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Estimating the rate of re-expansion of spontaneous pneumothorax by a formula derived from computed tomography volumetry studies


Background: Available evidence suggesting that the rate of re-expansion of spontaneous pneumothorax is 1.25%/day is based on a small sample and mathematical modelling-based estimates.

Aim: To estimate the rate of re-expansion of spontaneous pneumothoraces by a formula derived from computed tomography volumetry studies.

Methods: This retrospective study included adult patients with spontaneous pneumothorax, identified from patient management databases, who were treated conservatively. Medical records were reviewed to confirm that no intervention such as aspiration or catheter drainage had occurred. Radiographs were reviewed independently by two researchers and measured according to the method described by Collins et al. Their formula was used to estimate pneumothorax size on each date. The rate of re-expansion was defined as the change in size (%)/number of days between radiographs. Patients were excluded if they did not have at least two radiographs taken, at least 1 day apart. Data were analysed using cluster analysis by patient to minimise the effect of repeated measures from an individual patient.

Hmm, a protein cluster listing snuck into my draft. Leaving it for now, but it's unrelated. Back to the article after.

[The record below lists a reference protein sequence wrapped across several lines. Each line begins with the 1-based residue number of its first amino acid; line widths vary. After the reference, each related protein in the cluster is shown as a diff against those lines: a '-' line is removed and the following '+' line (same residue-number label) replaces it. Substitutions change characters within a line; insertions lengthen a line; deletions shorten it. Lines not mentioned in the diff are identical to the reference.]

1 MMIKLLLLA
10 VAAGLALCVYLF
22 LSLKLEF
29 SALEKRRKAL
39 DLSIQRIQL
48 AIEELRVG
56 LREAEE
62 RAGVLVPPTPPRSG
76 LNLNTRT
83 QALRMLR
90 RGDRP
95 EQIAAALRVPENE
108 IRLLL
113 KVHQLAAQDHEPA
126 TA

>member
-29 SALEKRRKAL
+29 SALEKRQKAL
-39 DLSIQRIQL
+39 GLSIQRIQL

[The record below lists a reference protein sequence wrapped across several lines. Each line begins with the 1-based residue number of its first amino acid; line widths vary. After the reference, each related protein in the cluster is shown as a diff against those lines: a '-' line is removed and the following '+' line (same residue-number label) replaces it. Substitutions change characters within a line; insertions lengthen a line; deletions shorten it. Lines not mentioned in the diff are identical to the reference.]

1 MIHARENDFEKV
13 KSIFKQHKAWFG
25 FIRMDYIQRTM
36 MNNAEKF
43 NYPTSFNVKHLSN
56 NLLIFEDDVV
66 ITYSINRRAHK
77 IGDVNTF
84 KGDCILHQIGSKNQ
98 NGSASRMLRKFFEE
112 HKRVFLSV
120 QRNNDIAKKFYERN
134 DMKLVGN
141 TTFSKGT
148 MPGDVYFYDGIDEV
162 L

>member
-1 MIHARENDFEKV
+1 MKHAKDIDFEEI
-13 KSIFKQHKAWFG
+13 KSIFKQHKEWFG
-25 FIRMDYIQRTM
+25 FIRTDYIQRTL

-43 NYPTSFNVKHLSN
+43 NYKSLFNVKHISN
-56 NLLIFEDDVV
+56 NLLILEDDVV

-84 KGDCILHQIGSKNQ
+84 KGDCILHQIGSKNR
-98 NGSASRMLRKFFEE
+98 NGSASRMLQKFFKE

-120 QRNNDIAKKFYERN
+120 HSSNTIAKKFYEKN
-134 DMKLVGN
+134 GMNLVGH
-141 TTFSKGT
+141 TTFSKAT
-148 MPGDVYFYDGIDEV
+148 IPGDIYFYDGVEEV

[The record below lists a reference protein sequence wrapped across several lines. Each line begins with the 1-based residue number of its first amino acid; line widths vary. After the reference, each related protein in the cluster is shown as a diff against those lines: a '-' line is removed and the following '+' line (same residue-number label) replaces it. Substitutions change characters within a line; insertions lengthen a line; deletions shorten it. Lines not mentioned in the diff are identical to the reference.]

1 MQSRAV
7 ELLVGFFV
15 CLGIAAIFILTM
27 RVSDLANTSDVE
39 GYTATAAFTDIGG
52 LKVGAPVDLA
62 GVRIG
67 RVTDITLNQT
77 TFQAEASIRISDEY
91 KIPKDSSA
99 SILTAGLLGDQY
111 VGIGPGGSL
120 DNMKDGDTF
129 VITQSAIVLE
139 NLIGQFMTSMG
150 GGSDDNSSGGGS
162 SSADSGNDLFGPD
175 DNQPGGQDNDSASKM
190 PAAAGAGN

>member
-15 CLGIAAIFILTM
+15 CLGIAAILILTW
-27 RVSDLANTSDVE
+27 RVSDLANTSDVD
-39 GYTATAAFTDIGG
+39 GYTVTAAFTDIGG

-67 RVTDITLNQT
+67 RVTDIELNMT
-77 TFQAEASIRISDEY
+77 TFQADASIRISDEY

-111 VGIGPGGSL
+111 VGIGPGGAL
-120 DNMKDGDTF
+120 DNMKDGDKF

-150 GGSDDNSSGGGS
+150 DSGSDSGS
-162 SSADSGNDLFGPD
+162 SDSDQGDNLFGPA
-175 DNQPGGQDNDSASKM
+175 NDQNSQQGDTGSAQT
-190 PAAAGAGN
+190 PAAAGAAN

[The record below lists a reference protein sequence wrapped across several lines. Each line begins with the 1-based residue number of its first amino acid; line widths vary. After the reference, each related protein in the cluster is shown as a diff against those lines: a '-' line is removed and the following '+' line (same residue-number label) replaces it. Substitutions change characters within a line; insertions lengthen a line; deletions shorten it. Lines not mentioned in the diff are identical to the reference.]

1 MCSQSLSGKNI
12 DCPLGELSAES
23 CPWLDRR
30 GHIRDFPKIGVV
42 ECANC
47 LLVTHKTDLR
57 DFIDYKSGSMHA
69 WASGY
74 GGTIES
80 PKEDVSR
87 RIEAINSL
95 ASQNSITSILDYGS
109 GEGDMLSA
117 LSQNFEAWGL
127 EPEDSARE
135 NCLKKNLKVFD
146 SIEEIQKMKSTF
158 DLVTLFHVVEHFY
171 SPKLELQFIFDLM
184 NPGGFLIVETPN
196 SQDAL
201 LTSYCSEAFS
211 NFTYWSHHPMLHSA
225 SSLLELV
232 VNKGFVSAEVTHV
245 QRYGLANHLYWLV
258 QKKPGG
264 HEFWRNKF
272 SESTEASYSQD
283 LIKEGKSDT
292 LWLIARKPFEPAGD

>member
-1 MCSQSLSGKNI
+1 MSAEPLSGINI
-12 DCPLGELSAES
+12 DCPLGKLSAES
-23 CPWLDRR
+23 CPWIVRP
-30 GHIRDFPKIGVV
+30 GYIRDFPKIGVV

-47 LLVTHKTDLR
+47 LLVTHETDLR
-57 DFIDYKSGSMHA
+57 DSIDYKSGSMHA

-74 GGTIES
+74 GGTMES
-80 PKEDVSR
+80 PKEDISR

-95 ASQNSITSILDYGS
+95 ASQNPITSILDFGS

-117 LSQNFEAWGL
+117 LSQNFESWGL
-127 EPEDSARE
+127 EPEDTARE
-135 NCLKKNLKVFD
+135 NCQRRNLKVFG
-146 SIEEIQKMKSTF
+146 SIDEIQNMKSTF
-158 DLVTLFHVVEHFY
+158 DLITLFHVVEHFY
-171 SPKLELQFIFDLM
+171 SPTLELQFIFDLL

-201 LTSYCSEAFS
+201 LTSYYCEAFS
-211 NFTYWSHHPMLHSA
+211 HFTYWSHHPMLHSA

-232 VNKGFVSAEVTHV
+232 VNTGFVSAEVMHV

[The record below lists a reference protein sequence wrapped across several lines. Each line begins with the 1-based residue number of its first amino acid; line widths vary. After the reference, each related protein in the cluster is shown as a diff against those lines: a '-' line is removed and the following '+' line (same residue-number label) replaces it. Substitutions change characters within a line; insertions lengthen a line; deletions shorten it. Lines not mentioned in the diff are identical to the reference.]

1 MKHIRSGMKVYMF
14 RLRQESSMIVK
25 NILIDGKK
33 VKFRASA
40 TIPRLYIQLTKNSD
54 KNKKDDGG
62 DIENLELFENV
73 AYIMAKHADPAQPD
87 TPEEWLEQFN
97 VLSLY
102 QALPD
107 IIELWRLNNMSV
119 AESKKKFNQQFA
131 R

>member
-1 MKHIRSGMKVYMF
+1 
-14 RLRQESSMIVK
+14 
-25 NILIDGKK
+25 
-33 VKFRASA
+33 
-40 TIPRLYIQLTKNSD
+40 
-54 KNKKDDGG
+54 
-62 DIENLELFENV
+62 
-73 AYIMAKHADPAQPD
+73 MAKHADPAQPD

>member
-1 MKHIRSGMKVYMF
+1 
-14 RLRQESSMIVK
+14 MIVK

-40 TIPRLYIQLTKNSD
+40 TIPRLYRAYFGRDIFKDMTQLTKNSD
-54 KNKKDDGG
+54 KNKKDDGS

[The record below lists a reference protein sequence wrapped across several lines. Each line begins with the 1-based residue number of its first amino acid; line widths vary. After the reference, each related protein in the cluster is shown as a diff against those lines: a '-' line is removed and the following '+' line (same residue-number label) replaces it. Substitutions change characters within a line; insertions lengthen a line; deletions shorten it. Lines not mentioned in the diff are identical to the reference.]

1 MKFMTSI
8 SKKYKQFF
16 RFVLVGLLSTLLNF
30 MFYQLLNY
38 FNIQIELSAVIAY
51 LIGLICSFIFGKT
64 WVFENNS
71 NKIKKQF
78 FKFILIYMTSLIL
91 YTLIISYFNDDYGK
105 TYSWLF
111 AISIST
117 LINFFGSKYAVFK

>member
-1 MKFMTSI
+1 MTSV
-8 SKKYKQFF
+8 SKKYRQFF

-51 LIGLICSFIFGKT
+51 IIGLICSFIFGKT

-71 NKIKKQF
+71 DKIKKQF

Results: 88 episodes were identified in 57 patients. 82% were men and the patients had a median age of 22 years. The average rate of re-expansion was 2.2%/day (95% confidence interval 1.4% to 3.0%), but varied between −7.5% and 13.4%/day.

Conclusion: Spontaneous pneumothoraces treated conservatively re-expand at an average rate of 2.2%/day.

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